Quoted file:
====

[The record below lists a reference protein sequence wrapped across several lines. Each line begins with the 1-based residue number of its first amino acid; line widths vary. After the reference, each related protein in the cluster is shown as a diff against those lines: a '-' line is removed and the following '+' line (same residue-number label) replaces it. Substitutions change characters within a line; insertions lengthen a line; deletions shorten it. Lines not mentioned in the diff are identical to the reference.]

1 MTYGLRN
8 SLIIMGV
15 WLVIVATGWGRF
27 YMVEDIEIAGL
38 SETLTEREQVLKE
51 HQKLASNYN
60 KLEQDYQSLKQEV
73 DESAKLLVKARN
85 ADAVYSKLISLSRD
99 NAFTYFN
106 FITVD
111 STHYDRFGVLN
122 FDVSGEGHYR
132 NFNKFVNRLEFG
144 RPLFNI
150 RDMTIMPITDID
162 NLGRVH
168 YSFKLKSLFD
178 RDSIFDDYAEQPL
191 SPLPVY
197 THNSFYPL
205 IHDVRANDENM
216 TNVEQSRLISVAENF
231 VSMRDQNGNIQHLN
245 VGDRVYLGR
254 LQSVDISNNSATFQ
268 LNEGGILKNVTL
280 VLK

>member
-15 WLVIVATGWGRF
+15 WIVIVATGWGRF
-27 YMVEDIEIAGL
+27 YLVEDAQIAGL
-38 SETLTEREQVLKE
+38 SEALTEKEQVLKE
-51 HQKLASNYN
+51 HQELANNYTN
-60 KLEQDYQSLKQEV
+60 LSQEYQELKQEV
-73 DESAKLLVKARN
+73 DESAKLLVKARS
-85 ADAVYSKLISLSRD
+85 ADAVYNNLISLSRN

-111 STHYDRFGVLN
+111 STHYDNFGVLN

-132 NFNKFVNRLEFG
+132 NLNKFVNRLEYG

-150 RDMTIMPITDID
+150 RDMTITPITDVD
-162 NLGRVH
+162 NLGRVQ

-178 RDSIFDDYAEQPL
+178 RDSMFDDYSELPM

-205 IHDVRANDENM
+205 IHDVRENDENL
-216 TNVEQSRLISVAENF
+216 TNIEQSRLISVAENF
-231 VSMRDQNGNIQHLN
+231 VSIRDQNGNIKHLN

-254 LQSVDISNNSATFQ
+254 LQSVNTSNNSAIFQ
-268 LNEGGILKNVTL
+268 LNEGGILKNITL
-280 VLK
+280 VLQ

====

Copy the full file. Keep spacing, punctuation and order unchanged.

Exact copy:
[The record below lists a reference protein sequence wrapped across several lines. Each line begins with the 1-based residue number of its first amino acid; line widths vary. After the reference, each related protein in the cluster is shown as a diff against those lines: a '-' line is removed and the following '+' line (same residue-number label) replaces it. Substitutions change characters within a line; insertions lengthen a line; deletions shorten it. Lines not mentioned in the diff are identical to the reference.]

1 MTYGLRN
8 SLIIMGV
15 WLVIVATGWGRF
27 YMVEDIEIAGL
38 SETLTEREQVLKE
51 HQKLASNYN
60 KLEQDYQSLKQEV
73 DESAKLLVKARN
85 ADAVYSKLISLSRD
99 NAFTYFN
106 FITVD
111 STHYDRFGVLN
122 FDVSGEGHYR
132 NFNKFVNRLEFG
144 RPLFNI
150 RDMTIMPITDID
162 NLGRVH
168 YSFKLKSLFD
178 RDSIFDDYAEQPL
191 SPLPVY
197 THNSFYPL
205 IHDVRANDENM
216 TNVEQSRLISVAENF
231 VSMRDQNGNIQHLN
245 VGDRVYLGR
254 LQSVDISNNSATFQ
268 LNEGGILKNVTL
280 VLK

>member
-15 WLVIVATGWGRF
+15 WIVIVATGWGRF
-27 YMVEDIEIAGL
+27 YLVEDAQIAGL
-38 SETLTEREQVLKE
+38 SEALTEKEQVLKE
-51 HQKLASNYN
+51 HQELANNYTN
-60 KLEQDYQSLKQEV
+60 LSQEYQELKQEV
-73 DESAKLLVKARN
+73 DESAKLLVKARS
-85 ADAVYSKLISLSRD
+85 ADAVYNNLISLSRN

-111 STHYDRFGVLN
+111 STHYDNFGVLN

-132 NFNKFVNRLEFG
+132 NLNKFVNRLEYG

-150 RDMTIMPITDID
+150 RDMTITPITDVD
-162 NLGRVH
+162 NLGRVQ

-178 RDSIFDDYAEQPL
+178 RDSMFDDYSELPM

-205 IHDVRANDENM
+205 IHDVRENDENL
-216 TNVEQSRLISVAENF
+216 TNIEQSRLISVAENF
-231 VSMRDQNGNIQHLN
+231 VSIRDQNGNIKHLN

-254 LQSVDISNNSATFQ
+254 LQSVNTSNNSAIFQ
-268 LNEGGILKNVTL
+268 LNEGGILKNITL
-280 VLK
+280 VLQ